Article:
Scammers are nothing new but as technology evolves, so do scammer tactics. A newer, and quite prevalent, form of cybercrime is text messaging phishing scams. These scammers fraudulently present themselves as your boss, coworkers, or others you may know in an attempt to deceive you. They’re preying on the fact that you may not pay attention to the number that’s texting you as long as they identify as someone you may know.
Text messaging phishing scams involve bad actors utilizing deceptive techniques in an attempt to trick individuals into revealing sensitive information, carrying out unauthorized actions, or purchasing gift cards. By impersonating someone known to the victim, scammers attempt to exploit trust and authority to manipulate victims into complying with requests.
One such scammer attempted to target one of our employees this June and it quickly felt off. The employee immediately reached out to the colleague that the scammer was impersonating to confirm the conversation and was met with a resounding no. After that he called the scammer out and notified the FTC of the scam attempt. We’ve included a screenshot of that conversation, including the scammer’s phone number so you can be aware – and in case you need to see it bigger, the number the scammer used was 917-271-9313. Please note, certain personal information has been removed from the screenshot.
How the Scam Works:
- Scammers will initiate conversation by sending a message that either appears to be from a legitimate source or is a new number. They’ll identify themselves as a colleague you may know. They may also spoof, or fake, the phone number to make it seem authentic.
- They will create a sense of urgency by claiming a time-sensitive matter or task. This may involve sharing sensitive data, transferring money (or in our case, buying gift cards), or performing actions that will benefit the bad actors.
- Scammers rely on psychological manipulation to gain a victim’s trust and compliance. This may include using personal details that are available online or creating a plausible story.
- They may use official language, industry jargon, organizational hierarchies, and more to appear authentic.
- The consequences for falling for one of these scams can result in financial loss, compromised personal information, or even damage to your professional reputation if the data breach is bad enough.
How Should You Protect Yourself?
There are a lot of tips we can give to protect yourself but the biggest one is the most important:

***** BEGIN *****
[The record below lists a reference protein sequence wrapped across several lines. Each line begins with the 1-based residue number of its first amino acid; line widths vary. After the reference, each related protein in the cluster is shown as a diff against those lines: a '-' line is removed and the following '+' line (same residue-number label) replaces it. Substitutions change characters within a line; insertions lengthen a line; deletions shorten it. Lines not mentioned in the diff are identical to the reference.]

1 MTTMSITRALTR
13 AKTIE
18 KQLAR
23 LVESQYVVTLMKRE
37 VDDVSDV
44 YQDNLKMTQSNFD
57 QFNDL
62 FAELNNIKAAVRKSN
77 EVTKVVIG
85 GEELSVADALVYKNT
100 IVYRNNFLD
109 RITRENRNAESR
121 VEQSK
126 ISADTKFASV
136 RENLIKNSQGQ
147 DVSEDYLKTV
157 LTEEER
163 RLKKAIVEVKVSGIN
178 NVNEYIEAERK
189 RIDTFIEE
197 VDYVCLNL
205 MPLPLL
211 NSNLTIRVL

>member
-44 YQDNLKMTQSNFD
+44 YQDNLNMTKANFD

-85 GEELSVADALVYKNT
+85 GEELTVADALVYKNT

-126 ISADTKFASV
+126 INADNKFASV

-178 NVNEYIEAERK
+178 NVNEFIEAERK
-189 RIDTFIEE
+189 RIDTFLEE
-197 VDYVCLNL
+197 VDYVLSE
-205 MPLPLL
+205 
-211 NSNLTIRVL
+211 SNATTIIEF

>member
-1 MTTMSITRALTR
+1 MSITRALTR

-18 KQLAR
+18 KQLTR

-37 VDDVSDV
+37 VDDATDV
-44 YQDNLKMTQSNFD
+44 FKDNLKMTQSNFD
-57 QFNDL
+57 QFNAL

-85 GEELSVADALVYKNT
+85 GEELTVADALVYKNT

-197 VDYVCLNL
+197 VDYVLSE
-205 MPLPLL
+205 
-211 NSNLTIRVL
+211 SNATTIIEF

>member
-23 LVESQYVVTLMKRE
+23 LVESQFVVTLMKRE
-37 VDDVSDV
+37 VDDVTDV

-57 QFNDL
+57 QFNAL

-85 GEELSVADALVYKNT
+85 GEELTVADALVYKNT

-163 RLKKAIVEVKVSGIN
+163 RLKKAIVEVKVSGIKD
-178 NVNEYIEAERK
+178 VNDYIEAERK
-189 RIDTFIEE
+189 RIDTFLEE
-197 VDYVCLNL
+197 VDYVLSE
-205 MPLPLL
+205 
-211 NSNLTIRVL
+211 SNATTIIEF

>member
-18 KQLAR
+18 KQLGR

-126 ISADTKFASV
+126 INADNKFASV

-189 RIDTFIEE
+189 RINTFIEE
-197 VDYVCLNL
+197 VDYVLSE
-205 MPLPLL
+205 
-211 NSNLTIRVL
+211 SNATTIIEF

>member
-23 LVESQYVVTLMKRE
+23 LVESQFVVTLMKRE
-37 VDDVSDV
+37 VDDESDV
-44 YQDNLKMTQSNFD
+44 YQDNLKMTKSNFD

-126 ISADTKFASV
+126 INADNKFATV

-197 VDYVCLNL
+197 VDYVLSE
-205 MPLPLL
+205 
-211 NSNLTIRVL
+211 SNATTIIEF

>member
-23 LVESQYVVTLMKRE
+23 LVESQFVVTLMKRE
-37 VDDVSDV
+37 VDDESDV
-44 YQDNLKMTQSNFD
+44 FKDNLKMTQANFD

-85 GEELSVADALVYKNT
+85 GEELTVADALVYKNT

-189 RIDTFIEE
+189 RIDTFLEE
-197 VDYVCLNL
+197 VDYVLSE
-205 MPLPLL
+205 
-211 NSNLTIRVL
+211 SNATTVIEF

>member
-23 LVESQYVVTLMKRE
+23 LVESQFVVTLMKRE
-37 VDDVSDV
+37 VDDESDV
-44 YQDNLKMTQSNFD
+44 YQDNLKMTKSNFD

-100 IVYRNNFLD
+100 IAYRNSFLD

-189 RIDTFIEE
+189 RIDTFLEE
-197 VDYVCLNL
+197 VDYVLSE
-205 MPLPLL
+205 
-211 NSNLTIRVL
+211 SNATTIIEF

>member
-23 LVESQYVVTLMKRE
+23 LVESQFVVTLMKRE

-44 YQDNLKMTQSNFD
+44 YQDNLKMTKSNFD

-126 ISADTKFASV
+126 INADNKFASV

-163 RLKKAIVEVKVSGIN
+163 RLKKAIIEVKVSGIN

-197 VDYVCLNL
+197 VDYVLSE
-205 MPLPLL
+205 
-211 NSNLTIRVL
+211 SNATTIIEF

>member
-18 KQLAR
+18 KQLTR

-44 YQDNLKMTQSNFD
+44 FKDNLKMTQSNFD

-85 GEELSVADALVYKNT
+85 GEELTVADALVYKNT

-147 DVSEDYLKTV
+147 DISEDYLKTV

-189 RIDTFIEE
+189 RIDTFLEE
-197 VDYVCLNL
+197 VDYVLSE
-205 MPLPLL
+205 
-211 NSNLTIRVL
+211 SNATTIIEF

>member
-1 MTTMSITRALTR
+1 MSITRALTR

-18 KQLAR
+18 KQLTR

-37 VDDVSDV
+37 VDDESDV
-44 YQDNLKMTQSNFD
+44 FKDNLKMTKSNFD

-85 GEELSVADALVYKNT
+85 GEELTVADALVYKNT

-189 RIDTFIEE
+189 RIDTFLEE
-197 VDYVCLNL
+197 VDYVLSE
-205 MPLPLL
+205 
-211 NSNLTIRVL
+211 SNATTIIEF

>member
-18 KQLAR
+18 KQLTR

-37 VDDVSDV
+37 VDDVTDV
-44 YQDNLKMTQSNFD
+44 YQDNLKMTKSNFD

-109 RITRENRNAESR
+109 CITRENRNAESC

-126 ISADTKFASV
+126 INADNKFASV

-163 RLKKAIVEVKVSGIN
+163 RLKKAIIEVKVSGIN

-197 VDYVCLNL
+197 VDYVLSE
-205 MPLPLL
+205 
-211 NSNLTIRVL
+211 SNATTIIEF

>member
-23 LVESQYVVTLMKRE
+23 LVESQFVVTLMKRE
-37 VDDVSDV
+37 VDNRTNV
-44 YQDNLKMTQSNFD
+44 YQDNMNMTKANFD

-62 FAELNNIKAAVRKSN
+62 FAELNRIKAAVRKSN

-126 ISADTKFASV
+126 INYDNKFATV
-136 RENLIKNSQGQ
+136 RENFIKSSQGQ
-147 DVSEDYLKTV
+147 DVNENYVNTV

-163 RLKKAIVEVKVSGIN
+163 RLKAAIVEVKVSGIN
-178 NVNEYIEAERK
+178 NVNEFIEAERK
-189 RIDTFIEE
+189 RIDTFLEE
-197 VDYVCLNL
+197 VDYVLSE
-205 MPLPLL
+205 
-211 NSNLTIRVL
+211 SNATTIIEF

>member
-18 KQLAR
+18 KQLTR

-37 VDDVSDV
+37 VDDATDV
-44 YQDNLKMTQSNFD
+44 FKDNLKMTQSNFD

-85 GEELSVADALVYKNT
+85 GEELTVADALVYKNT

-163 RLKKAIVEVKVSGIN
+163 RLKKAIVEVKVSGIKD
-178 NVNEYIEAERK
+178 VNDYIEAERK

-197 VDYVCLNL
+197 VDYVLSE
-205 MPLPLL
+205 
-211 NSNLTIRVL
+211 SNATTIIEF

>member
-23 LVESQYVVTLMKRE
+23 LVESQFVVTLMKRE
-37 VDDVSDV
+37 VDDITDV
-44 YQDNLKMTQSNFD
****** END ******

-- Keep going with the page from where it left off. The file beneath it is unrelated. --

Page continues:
Don’t trust unknown contacts, even if they’re saying they’re the person you’re speaking to. Take thirty seconds and reach out to the actual colleague or person via the information you have for them in your address book.
- Analyze the Message. Pay attention to the language and formatting of the message. Spelling mistakes, use of the word “kindly” in a request, and grammatical errors are all signs of something amiss. Your boss will never ask you to get gift cards for a presentation.
- Avoid Sharing Sensitive Information. Never share personal or financial details via text message. Personal information is fine being shared with a contact you know and can confirm. But never share financial information via text. A business or bank will never ask for it via text message.
- Implement Two-Factor Authentication. Enable Two-Factor Authentication (2FA) on any account that gives you the ability to use it. 2FA adds a secondary verification method – text, email, physical security key, or authenticator app – for accessing your accounts.
- Educate Yourself. Keep up to date on the latest scams and share that knowledge. Foster open conversations in the workplace about cybersecurity and how to stay vigilant for scams.
- Report Suspicious Messages. If you feel you’re a victim of a phishing attempt, you should immediately notify the Federal Trade Commission, your organization’s IT department, your mobile service provider, and possibly your local authorities. The FTC has a dedicated website for reporting fraud and reports are taken seriously, as SMS fraud is a felony.
Text messaging phishing scams are engineered to exploit trust and authority associated with your bosses and colleagues. They pose a serious threat in today’s digital landscape. Making yourself aware to these scams and implementing preventative measures at your place of work, and in your own life, can protect yourself from falling victim to these types of fraud.